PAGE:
832 Achillea millefoliumCommon Names: common yarrow, milfoil, sneezewort, soldier's friend Family: Asteraceae (aster/daisy Family)
The 100 or so species of yarrows are herbaceous perennials, most with fragrant lacy foliage and small daisy-like flowerheads borne in rounded corymbs. Common yarrow has leaves that are grayish green, aromatic, and very finely dissected, like soft dainty ferns. The plant forms dense spreading mats of lacy leaves from rhizomes that creep beneath the ground surface. In summer yarrow sends up erect, grayish, usually unbranched stems, 1-3 ft (0.3-0.9 m) tall. The fifty or more small, about 0.25 in (0.6 cm) across with whitish flowerheads are borne in flat to domed clusters, 2-3 in (5-7.6 cm) in diameter.
Although wild yarrow is a troublesome weed in fields and gardens, horticulturists have created, selected and hybridized many outstanding cultivars which are beautiful flowering perennials. Many of these have branched flowering stems and larger flower clusters. Some are selected for stronger stems that don't require staking. Among the many cultivars of A. millefoilum, are these beauties: 'Cerise Queen' with vivid pink flowerheads; 'Fire King' red; 'Lilac Beauty' lavender; 'Paprika' orange-red; and 'White Beauty' with snow white flowerheads. There are hundreds of cultivars that have been created by crossing and backcrossing among a dozen or so species of Achillea. The Galaxy hybrids, of which A. millefolium is a parent, have much stronger stems, larger, 4-5 in (10.2-12.7 cm) flower clusters and come in many different flower colors. They are usually identified with the genus and cultivar name. A. 'Apfelblute' has an upright, open habit and gets 2-3 ft (0.6-0.9 m) tall with purple-pink flowers. A. 'Fanal' has bright red flowers with yellow centers. A. 'Hoffnung' has creamy yellow flowers. A. 'Taygetea', with pale yellow flowers, is the other parent of the Galaxy hybrids and is itself believed to be a hybrid between A. millefolium and A. clypeolata, a small species from Romania. A. X 'Moonshine' is a popular yellow-flowered yarrow with 'Taygetea' and A. clypeolata in its parentage.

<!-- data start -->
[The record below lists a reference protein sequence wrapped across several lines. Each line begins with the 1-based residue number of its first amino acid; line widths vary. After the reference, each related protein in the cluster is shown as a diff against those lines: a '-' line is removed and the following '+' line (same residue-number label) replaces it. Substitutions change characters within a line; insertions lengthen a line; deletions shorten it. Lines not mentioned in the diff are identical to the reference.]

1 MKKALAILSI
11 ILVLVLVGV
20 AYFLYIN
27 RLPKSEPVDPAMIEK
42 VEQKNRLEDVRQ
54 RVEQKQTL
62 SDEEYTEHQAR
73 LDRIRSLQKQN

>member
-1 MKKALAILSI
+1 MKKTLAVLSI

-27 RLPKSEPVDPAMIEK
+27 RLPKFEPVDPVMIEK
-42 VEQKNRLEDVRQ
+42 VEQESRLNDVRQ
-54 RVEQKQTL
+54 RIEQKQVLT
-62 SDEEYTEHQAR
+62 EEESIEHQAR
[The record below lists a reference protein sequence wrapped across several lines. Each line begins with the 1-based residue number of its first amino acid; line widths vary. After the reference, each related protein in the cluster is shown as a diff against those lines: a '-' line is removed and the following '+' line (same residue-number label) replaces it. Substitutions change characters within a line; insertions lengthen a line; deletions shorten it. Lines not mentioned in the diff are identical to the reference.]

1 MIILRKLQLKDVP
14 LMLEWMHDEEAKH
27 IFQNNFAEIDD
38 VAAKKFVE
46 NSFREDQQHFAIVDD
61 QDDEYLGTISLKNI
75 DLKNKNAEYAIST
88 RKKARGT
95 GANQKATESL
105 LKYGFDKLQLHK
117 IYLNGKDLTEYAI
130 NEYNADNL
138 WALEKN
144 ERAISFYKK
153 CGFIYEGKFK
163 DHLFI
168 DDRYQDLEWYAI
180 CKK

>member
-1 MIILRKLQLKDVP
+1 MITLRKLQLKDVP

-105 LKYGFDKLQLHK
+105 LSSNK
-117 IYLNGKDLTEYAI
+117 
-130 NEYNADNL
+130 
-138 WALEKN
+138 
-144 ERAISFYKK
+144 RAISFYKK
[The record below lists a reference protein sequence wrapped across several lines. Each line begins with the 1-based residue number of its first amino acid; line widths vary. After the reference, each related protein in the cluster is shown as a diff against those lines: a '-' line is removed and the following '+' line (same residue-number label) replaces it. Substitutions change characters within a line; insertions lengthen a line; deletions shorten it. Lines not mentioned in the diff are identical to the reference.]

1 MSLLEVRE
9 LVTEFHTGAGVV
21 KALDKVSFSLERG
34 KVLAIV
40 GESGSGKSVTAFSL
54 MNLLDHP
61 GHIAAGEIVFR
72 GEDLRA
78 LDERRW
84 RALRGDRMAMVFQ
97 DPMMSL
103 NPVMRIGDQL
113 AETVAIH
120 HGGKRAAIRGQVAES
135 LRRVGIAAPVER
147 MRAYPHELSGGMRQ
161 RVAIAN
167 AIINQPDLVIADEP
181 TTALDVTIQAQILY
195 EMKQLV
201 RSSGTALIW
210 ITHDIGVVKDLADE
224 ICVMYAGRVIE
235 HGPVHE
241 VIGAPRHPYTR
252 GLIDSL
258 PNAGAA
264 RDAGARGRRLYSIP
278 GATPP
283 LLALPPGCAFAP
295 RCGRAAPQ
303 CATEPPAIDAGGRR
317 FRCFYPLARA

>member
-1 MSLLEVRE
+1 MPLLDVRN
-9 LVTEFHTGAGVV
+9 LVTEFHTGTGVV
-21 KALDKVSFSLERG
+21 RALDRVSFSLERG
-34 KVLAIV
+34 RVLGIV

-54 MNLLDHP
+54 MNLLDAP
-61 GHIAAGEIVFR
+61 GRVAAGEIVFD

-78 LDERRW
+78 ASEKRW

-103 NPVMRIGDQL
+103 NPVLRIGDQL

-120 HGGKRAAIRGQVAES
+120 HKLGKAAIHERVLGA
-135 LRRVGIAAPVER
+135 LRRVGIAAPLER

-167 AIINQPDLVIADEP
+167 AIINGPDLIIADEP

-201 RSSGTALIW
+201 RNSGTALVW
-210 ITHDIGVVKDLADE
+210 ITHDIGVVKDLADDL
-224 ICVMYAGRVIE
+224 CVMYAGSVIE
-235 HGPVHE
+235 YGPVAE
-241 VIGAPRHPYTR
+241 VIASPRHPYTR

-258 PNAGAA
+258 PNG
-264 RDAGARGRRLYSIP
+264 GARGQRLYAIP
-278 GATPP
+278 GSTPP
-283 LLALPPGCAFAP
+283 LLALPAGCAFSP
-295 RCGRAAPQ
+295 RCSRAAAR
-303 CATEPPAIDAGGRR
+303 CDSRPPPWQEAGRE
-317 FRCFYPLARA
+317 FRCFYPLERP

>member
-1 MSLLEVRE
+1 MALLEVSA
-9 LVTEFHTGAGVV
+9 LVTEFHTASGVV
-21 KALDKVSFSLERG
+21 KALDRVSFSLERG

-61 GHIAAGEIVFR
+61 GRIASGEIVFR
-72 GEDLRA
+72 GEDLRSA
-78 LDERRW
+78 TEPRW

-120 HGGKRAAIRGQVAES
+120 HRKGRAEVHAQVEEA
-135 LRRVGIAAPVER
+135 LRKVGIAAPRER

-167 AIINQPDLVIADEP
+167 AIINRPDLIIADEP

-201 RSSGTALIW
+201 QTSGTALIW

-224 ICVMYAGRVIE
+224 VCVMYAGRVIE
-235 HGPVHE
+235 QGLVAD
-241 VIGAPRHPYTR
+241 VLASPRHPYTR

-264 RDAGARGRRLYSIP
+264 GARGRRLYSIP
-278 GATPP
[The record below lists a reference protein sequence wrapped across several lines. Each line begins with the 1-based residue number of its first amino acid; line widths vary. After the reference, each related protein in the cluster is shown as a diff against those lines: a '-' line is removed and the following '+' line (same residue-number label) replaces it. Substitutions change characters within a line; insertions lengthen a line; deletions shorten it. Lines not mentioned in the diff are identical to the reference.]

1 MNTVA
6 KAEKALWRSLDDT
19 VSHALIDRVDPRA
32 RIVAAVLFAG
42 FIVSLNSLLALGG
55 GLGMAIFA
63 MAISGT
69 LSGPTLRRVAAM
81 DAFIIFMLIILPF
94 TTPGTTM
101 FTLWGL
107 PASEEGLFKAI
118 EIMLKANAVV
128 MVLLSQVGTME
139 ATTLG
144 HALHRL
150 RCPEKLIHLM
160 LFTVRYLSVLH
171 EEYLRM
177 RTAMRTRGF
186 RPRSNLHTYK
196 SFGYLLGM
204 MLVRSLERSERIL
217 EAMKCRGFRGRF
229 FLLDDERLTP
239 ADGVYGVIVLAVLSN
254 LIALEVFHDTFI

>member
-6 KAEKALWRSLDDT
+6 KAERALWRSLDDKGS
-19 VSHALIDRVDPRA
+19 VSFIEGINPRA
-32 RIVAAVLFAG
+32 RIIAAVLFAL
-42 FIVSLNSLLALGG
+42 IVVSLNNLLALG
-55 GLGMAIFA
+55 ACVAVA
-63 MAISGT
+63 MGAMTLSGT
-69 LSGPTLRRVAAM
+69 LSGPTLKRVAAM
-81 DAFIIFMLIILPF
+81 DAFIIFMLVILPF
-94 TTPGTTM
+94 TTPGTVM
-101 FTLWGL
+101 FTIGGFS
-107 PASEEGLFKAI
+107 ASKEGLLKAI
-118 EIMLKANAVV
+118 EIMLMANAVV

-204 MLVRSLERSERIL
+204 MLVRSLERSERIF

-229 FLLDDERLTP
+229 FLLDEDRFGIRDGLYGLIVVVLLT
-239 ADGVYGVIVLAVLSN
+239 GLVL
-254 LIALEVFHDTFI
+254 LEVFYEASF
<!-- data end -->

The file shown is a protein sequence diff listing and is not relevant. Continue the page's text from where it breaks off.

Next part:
Some authorities recognize one or more native American species of yarrow (A. lanulosa and A. occidentalis, for example) which can be distinguished from A. millefolium only by microscopic techniques. The group is a complex of variable polyploids whose taxonomic status is uncertain.
Common yarrow is a cosmopolitan weed originally native to Europe and western Asia. Today it grows in temperate regions worldwide. In the U.S. it occurs in disturbed areas, road shoulders, meadows and fields from Texas to Florida and north to southern Canada. In Europe, yarrow is a ubiquitous weed in hedgerows, pastures and fields, and seldom allowed near respectable gardens.